Schram: In Iran nuke deal, devil’s in an assumption, not the details

Washington just jolted itself out of its familiar summer doldrums and into yet another hot war of policy and politics, this time over President Barack Obama’s global pact designed to halt Iran’s program to build a nuclear bomb.

Just as the first sunbeams hit the Capitol dome Tuesday morning, Obama was announcing the terms of an agreement reached by the United States, five other world powers and Iran. And in a flash, Republicans reacted to the complex document none of them had actually yet read.

“You have created a possible death sentence for Israel,” said Sen. Lindsey Graham, R-S.C. “This is the most dangerous, irresponsible step I have ever seen in the history of watching the Mideast.”

House Speaker John Boehner, R-Ohio, said Obama’s deal is “going to hand a dangerous regime billions of dollars in sanctions relief while paving the way for a nuclear Iran.”

All of which hardly caught Obama by surprise. After all, he already had vowed that he will veto any effort by Congress to reject the new Iran nuclear agreement. That means the Republican-controlled Congress, which has 60 days to disapprove the agreement, will need to muster a two-thirds vote to make their rejection stand. Which may not be impossible, because many Democrats who support Israel will be influenced by Prime Minister Benjamin Netanyahu’s denunciation of the treaty.

It is at this point in an analysis such as this where experts offer their insight that “the devil is in the details.” But that is not the case in this historic agreement.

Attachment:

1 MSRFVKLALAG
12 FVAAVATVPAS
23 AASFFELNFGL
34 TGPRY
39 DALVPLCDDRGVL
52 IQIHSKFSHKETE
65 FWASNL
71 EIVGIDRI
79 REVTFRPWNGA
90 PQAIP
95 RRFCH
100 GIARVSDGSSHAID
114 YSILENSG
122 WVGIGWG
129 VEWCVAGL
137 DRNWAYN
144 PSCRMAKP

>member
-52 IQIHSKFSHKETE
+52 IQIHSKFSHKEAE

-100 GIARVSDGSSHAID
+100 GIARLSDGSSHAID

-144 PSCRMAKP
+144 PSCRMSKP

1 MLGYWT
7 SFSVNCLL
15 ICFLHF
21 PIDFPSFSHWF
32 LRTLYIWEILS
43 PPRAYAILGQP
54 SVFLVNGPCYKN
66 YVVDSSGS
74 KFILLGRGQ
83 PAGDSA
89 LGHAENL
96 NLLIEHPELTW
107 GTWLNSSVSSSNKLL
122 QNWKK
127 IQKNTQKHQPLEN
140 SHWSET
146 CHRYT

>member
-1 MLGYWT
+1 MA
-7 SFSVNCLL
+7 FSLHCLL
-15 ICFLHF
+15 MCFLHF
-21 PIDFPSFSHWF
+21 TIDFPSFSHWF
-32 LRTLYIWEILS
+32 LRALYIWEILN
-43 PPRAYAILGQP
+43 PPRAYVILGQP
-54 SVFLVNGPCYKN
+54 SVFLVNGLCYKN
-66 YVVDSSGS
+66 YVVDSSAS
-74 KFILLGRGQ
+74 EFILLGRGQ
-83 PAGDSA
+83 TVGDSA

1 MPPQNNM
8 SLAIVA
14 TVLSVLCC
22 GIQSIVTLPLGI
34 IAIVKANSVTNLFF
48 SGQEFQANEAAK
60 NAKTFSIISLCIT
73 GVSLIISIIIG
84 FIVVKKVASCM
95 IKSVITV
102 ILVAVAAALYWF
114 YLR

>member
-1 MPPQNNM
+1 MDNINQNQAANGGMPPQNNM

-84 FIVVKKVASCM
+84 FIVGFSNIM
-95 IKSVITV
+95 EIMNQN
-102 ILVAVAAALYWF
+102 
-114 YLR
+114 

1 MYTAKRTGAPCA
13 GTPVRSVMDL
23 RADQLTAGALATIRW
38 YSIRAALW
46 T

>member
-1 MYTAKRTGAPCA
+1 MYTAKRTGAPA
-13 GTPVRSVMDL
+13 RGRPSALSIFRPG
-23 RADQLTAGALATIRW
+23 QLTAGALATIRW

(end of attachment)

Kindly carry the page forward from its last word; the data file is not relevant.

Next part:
This agreement’s enforcement details are tough and demanding: Iran won’t be allowed to create the highly enriched uranium and weapons-grade plutonium needed to make a nuclear bomb. Iran must remove and store under international supervision two-thirds of the centrifuges it uses to enrich uranium. Iran must eliminate 98 percent of its highly enriched uranium now stockpiled. International sanctions will be removed when Iran complies with the pact’s provisions, but there are “snapback” provisions that will reapply those sanctions if Iran is found to have cheated.

What will make this document most controversial is a reality that dawned on the nation’s capital far later than that Washington sunrise: The devil isn’t in the details — it’s in the assumptions. Especially one assumption: That when the sanctions are ended because Iran complied with the no-nukes provisions, Iran might use that money to finance regional terrorism.

Ending Iran’s support of terrorism was never one of the underlying assumptions of what this process was about. Obama made that point clear Wednesday, saying: “This deal is not contingent on Iran changing its behavior.”

Iran may well comply with the deal’s no-nukes provisions — and reap a windfall, as the sanctions it despises will gradually be lifted as United Nations experts verify Tehran’s compliance. It’s not hard to imagine that Iran may then use its windfall to finance terrorism in the region.

Perhaps that is the price the rest of the world must pay for a nuclear-free Iran. No one — not Netanyahu or any of Obama’s Republican critics — has unveiled a viable alternative to the current Iran nuclear deal.

But in the weeks ahead, the specter of Iran using its windfall to underwrite new terror in the Mideast will be an argument Obama’s critics will be taking to the bank.